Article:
By now, old Joe is bellowing from the bridge why weren't be standing by, so I go up to the bridge and tell him that the crew and me cannot work up there with a million bees in a swarm already in situ. Well, anyone who has sailed with Joe will no doubt know how he would take such news. Of course it is the Mate's fault. But when I took the agent back up to the foc'sl and showed him the situation. he agreed that we could not work there. Joe,by the way, remained in splendid isolation on the bridge wing.
Sailing was postponed for 24 hours (because we had missed the tide by now) and the agent promised to send a bee expert down to the ship to sort out our insect neighbours.
Sure enough, the next day, I was sent for and in Joe's dayroom was introduced to a Mr. Battercharjee a spindly shanked dhoti clad elderly Indian bee wallah complete with young assistant.
Joe orders me to take the expert forward and to do everything he wanted.
I gathered up a sullen and definitely windy Serang with Chippy and the Cassab and we all approached the foc'sle with great care. The swarm which the day before had been the size of a large football had now grown to Medicine ball size and many bee scouts were buzzing around as we made our approach. Mr, Battercharjee asked for a bucket some kerosene (paraffin) and a bundle of jute (cotton waste). Ah, I thought he is going to smoke the bees. I had heard that this procedure is used by bee keepers to make the bees peaceful. I now know different. Smoking the bees in a hive makes them think the hive is on fire so they gorge themselves on honey ready to make an escape flight and become lethargic due to the large amount of honey they eaten in a short time.
The Cassab brought up the required items. the bee wallah puts the cotton waste in the bucket, pours the paraffin over it and then before we could savvy what he intended, out comes an old American Zippo lighter from the folds of his dhoti and he sets the paraffin soaked waste alight. The cotton waste flares up and the bee wallah chucks the whole flaming mass right at the big black ball of attentive bees.
They explode into a cloud of revenge intent insects. I am legging it down the foredeck - the Serang and his squad are already leading me by a head when suddenly beside us we see Mr. Battercharjee and assistant zip past us like we were standing still and disappear aft in a cloud of dust and small pebbles. Me and the crew members gain the sanctuary of the accommodation and run around inside screaming for everyone to shut doors and windows. (The A/C has been turned off by Suky of course, who didn't like A/C), so everyone had their windows and ports open. I go to the bridge to find Joe inside the shut wheelhouse, going apes---t and of course, who gets the blame, The Mate of course.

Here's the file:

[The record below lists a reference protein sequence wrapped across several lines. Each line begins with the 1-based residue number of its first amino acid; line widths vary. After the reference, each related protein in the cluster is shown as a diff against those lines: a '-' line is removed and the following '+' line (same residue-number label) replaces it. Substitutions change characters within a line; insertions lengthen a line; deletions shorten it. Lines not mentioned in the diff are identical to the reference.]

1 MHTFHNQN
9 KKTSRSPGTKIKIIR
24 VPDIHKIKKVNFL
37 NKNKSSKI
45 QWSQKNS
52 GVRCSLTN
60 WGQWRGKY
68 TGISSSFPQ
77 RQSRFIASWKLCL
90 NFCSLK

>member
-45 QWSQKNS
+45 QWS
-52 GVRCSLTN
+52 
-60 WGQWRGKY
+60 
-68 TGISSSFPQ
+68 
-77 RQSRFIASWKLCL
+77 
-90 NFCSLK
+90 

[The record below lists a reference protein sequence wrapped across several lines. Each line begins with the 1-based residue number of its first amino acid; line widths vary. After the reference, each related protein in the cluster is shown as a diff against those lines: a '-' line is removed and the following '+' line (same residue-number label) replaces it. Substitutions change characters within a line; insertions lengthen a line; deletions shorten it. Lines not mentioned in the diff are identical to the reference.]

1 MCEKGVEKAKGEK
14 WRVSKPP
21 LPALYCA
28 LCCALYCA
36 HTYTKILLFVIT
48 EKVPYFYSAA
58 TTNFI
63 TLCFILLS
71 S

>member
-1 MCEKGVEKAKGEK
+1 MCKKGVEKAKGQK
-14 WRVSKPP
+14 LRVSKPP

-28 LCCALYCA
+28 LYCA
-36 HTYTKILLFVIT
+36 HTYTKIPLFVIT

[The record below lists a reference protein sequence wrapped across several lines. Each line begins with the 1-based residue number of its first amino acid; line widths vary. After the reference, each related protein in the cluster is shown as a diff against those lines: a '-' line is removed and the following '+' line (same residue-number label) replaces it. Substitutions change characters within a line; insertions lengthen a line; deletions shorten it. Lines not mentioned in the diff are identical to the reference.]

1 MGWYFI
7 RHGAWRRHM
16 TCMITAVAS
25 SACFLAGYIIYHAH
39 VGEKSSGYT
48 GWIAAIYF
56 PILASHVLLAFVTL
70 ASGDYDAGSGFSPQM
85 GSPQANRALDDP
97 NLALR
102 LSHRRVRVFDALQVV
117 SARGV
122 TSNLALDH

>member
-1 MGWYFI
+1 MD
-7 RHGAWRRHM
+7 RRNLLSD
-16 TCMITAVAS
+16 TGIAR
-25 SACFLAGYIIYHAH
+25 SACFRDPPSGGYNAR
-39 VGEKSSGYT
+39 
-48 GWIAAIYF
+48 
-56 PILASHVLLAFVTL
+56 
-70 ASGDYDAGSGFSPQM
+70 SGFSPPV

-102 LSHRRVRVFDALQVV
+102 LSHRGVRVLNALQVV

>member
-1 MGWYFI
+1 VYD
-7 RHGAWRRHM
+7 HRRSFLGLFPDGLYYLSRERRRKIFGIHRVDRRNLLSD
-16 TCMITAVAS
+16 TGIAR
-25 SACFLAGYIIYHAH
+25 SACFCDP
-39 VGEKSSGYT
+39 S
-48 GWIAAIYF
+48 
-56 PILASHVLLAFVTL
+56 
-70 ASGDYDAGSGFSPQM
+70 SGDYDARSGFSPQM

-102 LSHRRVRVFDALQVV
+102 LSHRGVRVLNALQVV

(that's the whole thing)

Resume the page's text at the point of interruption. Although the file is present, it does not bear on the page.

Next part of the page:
Well the bees laid siege to the after accommodation for another 24 hours and no matter what the Harbour Master said in the many messages he sent down to the ship, we stayed there until the bees got fed up and moved on. I will never forget the spindly shanked Indian bee wallah creaming past me at a great rate of knots as we evacuated the foc'sle head. That's how they do it in India!
Charlie Boyer. Posted on forum 24 June 2010.

Disclaimer: The statements on this page are the views of the person who posted them on the forum. The events took place many years ago and in most cases rely on those people's memories, and so we cannot guarantee the accuracy although every effort is made to check it.

Atlantic City. Page No.[1] [2] [3] [4] [5]
Memories from RSL staff. Page No. [1] [2] [3]